In the spirit of Yasova Dragonclaw, sometimes having control of your opponent’s creatures can be really fun. And for this deck, some of the momentary or conditional creature stealing effects are all we’ll need. This turns our general into not just a Birthing Pod, but removal for any threats we might not be equipped to handle and can’t use to our own means.

A Wealth of Tokens: Avenger of Zendikar, Bramble Sovereign, Brood Monitor, Caller of the Claw, Vile Redeemer, Wurmcoil Engine

Whereas the previous suite was looking to open our sacrifice options up by stealing creatures, this one is meant to help us start again from brand new. Caller of the Claw and Vile Redeemer are especially well-suited for this deck, because they can be cast at the end of an especially activation-heavy turn to fill our board with tokens. Paired with Parallel Lives or Doubling Season, all of these cards supply us with ample creatures with zero converted mana cost for sacrificing or simply keeping us alive as blockers.

Copy Machines: Stunt Double, Rite of Replication, Phantasmal Image, Quicksilver Gargantuan, Phyrexian Metamorph

While not a full suite of seven cards, it’s also a smart move to include a few Clone-effects, especially those that can be tutored up along our mana curve. In the later parts of the game, the ability to turn an Elvish Mystic into Phantasmal Image copying one of our opponents’ finishers can be a great desperation play to keep us relevant.

What We’re Building Toward

Finally, we need to nail down what we’re looking to include in our deck as targets for the main theme. I’ve broken my biggest picks into two categories, utility and threats, meaning that attentive readers will notice that I am not answering all nine suites prescribed by Neale Talbot. While vital to a Commander deck, I believe the counter magic, ramp, and other miscellaneous components should be up to the deckbuilder themselves to decide how they will tackle those elements.

The Toolbox: Acidic Slime, Bane of Progress, Mulldrifter, Prime Speaker Zegana, Scourge of Fleets, Soul of the Harvest, Whiptongue Hydra

While there are likely dozens of acceptable choices for utility creatures, I believe these seven serve the purpose of supplying us with ample card draw and removal attached to bodies. There is not a particular converted mana cost we are looking to hit, but five and six offer us some of the best options. Fortunately, that is the range we can ramp into quickly with our untap chain described above. This clears the way for the higher converted mana cost creatures that should serve as our primary threats in most situations.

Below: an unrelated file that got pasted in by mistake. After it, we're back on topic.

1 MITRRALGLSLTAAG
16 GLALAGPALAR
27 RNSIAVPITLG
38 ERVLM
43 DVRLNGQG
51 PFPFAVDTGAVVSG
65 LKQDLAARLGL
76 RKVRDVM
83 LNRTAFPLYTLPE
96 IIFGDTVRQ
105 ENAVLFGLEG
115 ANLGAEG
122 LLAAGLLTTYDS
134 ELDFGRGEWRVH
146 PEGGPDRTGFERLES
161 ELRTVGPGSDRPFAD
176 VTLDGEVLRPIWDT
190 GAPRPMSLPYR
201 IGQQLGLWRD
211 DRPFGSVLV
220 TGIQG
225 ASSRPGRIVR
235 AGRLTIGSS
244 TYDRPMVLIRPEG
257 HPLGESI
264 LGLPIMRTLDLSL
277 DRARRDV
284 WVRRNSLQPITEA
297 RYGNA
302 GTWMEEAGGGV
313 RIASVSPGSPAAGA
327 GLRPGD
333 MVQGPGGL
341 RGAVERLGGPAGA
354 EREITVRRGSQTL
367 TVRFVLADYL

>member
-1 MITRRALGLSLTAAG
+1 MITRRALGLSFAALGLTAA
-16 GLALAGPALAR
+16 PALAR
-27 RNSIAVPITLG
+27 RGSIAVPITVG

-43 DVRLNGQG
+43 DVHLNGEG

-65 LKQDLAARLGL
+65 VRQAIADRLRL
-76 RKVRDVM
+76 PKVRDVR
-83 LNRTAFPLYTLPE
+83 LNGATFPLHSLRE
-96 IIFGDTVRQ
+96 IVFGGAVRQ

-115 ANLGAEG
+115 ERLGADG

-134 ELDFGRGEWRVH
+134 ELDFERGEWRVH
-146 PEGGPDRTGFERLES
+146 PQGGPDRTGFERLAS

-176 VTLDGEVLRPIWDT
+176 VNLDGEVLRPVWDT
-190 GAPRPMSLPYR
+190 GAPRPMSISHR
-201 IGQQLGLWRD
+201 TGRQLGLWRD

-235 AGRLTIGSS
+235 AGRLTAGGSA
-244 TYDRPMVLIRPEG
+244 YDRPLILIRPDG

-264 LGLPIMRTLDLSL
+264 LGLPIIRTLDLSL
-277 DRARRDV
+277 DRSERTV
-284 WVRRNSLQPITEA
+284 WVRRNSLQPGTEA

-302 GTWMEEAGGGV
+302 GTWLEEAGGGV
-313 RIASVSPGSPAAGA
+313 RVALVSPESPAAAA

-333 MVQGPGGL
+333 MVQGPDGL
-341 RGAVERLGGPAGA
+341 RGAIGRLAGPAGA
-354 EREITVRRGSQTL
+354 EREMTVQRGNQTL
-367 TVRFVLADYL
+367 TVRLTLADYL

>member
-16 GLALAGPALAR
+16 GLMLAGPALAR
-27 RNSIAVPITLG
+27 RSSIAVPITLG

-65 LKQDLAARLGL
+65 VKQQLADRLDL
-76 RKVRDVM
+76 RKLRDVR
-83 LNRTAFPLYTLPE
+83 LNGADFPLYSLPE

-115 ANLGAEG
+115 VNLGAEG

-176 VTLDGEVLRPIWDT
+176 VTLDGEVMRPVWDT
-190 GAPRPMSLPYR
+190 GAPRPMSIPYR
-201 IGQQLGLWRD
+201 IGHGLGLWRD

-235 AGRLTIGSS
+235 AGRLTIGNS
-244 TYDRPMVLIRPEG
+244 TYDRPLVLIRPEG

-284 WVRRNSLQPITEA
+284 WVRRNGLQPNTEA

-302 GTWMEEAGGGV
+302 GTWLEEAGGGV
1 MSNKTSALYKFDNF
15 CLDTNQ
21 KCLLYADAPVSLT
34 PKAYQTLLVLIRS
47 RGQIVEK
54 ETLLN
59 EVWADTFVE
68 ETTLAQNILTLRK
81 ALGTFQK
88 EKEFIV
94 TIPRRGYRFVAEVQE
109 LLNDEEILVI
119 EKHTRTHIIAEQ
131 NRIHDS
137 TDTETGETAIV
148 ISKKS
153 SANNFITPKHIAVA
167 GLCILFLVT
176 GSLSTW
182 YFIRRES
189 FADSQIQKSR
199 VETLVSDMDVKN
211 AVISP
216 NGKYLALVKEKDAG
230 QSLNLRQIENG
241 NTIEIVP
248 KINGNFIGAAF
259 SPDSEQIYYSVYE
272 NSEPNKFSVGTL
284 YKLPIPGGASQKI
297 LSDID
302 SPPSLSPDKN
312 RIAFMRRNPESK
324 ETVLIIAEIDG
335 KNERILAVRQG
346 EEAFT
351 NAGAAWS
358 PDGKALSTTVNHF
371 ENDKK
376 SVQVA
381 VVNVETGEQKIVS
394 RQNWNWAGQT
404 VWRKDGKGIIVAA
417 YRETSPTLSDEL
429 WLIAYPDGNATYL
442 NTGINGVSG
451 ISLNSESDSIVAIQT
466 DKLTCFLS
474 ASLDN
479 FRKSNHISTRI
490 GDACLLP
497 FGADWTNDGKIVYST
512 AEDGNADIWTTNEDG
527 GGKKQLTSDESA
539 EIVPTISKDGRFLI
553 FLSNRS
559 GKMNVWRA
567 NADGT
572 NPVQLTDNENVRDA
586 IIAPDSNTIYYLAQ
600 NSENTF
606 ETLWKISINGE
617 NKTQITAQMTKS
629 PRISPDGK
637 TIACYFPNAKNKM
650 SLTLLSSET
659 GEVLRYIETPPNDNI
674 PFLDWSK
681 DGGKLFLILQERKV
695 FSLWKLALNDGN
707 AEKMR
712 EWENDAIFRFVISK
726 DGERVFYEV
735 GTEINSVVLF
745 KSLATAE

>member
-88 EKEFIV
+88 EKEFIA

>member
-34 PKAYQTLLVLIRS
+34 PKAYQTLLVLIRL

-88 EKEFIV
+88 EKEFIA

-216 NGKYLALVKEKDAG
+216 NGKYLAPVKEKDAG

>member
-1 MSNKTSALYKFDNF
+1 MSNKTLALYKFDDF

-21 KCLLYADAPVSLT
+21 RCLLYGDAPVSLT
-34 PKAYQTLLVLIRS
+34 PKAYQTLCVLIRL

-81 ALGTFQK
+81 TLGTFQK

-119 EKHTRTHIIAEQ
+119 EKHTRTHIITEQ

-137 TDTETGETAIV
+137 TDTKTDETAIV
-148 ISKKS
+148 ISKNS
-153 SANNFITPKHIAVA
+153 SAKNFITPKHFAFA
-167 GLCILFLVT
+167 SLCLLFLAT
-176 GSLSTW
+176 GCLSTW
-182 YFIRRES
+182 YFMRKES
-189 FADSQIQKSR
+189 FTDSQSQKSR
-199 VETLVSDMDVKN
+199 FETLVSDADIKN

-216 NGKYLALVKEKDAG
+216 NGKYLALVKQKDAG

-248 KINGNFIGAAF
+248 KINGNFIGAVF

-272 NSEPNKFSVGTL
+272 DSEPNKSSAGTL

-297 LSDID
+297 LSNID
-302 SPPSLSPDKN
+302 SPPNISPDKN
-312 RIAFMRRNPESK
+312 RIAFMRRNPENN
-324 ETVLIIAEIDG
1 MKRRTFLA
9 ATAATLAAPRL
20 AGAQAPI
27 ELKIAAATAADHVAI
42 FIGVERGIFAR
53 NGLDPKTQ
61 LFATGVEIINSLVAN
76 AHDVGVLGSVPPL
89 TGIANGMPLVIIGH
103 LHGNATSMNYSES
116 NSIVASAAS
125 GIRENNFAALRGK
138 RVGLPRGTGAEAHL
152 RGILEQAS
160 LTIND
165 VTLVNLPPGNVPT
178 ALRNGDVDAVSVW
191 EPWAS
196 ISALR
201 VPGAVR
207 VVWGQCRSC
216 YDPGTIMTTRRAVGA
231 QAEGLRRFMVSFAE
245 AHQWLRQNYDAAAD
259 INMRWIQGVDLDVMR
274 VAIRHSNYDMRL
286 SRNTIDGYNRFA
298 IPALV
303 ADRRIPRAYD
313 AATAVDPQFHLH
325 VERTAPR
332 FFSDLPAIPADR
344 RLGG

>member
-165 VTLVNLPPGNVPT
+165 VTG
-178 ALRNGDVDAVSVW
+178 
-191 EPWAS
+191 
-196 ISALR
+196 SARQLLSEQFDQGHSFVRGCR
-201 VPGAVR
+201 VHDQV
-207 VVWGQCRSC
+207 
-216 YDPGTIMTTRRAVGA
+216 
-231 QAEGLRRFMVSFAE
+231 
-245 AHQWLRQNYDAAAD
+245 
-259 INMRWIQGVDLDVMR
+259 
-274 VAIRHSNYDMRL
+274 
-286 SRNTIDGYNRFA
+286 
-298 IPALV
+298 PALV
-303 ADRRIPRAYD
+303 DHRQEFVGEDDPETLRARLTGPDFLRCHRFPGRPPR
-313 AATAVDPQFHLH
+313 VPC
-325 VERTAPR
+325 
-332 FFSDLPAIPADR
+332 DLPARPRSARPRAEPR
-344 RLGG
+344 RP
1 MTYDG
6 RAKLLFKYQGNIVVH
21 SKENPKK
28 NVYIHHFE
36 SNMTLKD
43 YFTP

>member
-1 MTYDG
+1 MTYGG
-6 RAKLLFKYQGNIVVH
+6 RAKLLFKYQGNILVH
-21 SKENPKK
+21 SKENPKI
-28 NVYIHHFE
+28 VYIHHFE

The Threats: Carnage Tyrant, Inkwell Leviathan, Imperiosaur, Polyraptor, Simic Sky Swallower, Stormtide Leviathan, World Breaker

This was the hardest suite to nail down, because we have to come up with answers that are generally good in just about any situation. In the case of Imperiosaur, I wanted a good creature that could be tutored lower in our curve. With Polyraptor, I was looking to take advantage of the tokens it makes which retain the converted mana cost for future fodder. The rest represent some of the best bodies we can get at these higher converted mana costs.

What I will admit is missing from this suite are cards with mana costs of ten or higher. Obviously things like Eldrazi would be great in this deck for their bodies alone. But the higher converted mana cost we go up, the smaller amount of targets we should have. I don’t necessarily believe that we are going to find a proper ladder to reach up to those CMCs. In my mind, once you have a good eight drop, why would you sacrifice it for anything else?

Prime Speaker Vannifar was destined to be a notable inclusion into the format. She has the ability of a known powerful archetype built into her, and because of that I believe we should expect to see her a lot in the near future. How would you finish this decklist? And are you excited to play with or against Vannifar? Until next time, thanks.

Ryan Sainio is a Graphic Designer who writes about EDH, the EDH community, and streams on Twitch in his down time. He has been playing Magic: The Gathering since 7th Edition in 2002 and values flavorful and fun gameplay over competitively optimized decks. Join him for a stream at twitch.tv/hipstersainio on Tuesday nights.